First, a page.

Weekly media column version 03.23.12


What’s included in this week’s sports media column (linked here): How Michael and Darrell Waltrip have taken their brother act to Fox’s NASCAR Sprint Cup pre-race show, which continues this weekend from Fontana for the Auto Club 400.

What’s not included: More reaction from the Waltrips about other NASCAR related issues.


Darrell, on how the L.A. market factors into the success of NASCAR as a league and a TV event: “It’s obviously huge to our sponsors, to our sport and that’s why it’s always an important part — whether it’s Sonomoa or Fontana or Riverside or Ontario — in the success of the sport. Look at the number of drivers – 10 or 12 are from California. It’s important to them to be go back and race in front of their fans and friends and exposure we get. Fox is headquartered in L.A. All the sponsors have connections to L.A. We have to be there. And we need for it to be as successful and big as it can possibly be because it’s so important to everyone part of the sport.”

Darrell, on whether NASCAR ever goes back to having two events in Southern California per season instead of just one: “You know I’m not sure about that. I think sometimes one great big healthy event is a whole lot better than two events that are kind of mediocre. You kind of put all your eggs in one basket and grow that and use that for your platform. Sometimes two events actually end up hurting a race track than helps them. So I like one big event, and I like the fact it’s shortened to 400 miles, it makes it more exciting. It’s a beautiful facility. There’s not another one on the circult that’s any nicer. Or well run. It’s right where we need to be. The airport (in Ontario) is right there. There’s a whole lot of great things about that area that should make this race one of the best on this circuit.”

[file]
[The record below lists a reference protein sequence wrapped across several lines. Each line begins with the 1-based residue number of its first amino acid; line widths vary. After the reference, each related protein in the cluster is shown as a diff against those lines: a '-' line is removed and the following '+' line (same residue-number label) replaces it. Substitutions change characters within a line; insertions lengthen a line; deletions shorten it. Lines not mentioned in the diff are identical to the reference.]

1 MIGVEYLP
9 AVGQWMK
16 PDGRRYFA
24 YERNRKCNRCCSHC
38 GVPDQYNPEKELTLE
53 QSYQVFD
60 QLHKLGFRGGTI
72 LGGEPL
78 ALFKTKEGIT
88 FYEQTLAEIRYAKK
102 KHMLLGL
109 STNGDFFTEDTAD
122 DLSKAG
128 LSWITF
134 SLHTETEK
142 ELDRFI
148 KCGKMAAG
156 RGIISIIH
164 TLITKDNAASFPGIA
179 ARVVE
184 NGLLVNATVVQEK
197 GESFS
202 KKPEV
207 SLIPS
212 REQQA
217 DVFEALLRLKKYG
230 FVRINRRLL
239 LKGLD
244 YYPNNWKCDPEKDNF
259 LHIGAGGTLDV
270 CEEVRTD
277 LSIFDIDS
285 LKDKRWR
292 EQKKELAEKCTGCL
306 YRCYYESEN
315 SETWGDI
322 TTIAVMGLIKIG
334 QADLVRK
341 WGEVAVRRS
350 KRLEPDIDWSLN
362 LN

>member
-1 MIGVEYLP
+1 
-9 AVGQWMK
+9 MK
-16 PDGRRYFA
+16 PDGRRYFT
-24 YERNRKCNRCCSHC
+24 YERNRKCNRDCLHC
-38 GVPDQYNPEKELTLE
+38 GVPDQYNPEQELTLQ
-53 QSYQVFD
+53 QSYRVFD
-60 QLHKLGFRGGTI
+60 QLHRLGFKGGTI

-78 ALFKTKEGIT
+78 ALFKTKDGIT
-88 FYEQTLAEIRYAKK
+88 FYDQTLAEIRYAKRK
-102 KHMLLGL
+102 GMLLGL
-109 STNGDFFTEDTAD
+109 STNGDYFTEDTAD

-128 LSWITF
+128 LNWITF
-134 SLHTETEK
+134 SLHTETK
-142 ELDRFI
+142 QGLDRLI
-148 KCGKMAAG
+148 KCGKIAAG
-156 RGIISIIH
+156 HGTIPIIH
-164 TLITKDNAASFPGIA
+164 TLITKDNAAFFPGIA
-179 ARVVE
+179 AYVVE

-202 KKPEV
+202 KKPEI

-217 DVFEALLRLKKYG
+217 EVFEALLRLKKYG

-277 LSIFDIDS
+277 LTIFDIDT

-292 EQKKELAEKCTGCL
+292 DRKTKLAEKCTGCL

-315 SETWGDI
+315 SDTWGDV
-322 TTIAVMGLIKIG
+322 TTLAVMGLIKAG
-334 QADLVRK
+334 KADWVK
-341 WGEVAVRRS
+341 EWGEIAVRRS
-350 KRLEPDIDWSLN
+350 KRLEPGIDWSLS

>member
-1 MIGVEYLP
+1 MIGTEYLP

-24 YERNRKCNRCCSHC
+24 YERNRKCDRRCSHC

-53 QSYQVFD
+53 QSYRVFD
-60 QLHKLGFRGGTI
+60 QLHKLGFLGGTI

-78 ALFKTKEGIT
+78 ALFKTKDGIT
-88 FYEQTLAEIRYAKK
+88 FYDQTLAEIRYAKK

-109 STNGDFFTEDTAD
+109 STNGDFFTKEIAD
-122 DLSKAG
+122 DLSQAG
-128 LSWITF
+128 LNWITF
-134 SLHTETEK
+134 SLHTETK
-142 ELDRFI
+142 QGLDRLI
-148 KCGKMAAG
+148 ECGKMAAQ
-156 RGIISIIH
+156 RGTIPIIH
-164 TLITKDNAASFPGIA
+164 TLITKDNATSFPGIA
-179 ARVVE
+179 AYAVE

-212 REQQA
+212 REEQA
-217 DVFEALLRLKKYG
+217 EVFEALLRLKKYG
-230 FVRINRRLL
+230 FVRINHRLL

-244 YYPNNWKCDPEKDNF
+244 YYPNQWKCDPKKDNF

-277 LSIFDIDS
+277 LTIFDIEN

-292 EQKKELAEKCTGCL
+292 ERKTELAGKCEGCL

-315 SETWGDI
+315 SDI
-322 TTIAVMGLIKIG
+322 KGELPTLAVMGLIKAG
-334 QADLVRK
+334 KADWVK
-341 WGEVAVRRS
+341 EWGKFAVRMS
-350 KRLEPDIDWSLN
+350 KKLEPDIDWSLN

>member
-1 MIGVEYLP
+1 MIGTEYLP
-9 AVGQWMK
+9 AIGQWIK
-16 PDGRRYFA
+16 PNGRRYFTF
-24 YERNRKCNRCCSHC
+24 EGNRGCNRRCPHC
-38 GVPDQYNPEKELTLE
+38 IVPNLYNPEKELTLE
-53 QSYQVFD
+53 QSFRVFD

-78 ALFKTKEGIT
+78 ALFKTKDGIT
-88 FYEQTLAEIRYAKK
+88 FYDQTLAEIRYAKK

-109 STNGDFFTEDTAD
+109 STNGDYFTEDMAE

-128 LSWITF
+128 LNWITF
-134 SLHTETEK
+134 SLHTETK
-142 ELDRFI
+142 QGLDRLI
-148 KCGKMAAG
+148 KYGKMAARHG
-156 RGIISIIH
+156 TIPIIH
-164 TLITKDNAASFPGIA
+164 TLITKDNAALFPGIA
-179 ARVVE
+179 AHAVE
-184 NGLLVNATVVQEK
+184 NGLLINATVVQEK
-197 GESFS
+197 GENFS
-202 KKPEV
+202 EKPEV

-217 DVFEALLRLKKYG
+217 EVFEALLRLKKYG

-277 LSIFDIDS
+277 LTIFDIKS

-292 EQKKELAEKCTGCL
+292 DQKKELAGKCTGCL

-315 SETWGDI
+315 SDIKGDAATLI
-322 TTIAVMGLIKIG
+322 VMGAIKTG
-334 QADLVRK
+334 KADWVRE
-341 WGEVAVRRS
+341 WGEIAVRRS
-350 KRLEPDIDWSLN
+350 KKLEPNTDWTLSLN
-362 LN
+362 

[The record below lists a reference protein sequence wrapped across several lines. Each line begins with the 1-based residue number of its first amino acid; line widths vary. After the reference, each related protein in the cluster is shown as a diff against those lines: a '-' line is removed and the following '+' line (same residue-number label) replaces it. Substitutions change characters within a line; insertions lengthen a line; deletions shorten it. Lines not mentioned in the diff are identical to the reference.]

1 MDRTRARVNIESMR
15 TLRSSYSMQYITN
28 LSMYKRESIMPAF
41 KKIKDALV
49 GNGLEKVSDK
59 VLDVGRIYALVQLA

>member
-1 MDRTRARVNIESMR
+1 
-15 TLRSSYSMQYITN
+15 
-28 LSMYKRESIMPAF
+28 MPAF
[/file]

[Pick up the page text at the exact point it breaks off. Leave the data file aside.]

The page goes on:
Michael, on how he’ll spend his weekend in Fontana focused on being a team owner and broadcaster: “I have great sponsors who love the fact we’re in Southern California and are passionate about racing, so when we come here, we bring our show to them and they can enjoy what NASCAR is all about. And I’m with Darrell: One race, a lot of energy. It’s important to our industry and also fun for the drivers and team to come West and see some Hollywood life. It’s something different. It energizes the teams.
“My role has certainly diversified with ownership and still driving some, but mainly when we head West my job is to entertain and interact with sponsors and help them use this investment they have in the cars to exploit that when we’re out there.”


Michael, on whether he has any advantage as a car owner being able to sit in the Fox studios and watch the races on all the TV monitors, and then radio information to his pit crew: Every (owner) goes about it differently. People ask, ‘How can you get to be a car owner like Rick Hendrick if you’re not with your team but in the TV booth?’ Well, guys like Hendrick and Penske, they don’t come to every race. They figure out their schedule and have smart people in charge of their teams that run the deal day to day and they’re there for support, making sure those guys have all the tools to run the show. How I’m able to watch and interact with my team, once the race starts and they say go, we’re mainly out of the broadcast and so I’m getting information via my team radios and scaning all the teams, and sometimes I’ll hear things other teams are saying that I can share with my team.

Darrell, adding to how Michael operates in the studio truck: “Here’s something you gotta remember: We don’t have anything that anybody else doesn’t already have. Everyone has access to all the TVs we have, and the scanners. In fact, we don’t have all the information a team owner would have. We don’t know what they’re texting or emailing each other. Strategywise, we just have a scanner like everybody else has. There’s no huge advantage from where Michael’s sitting than he’d have over any other owner. They could sit in a truck and watch a race like Michael sits in the (studio) hotel and watches the race. From that perspective, there’s no big advantage. At best it would be equal to what everybody else is doing.”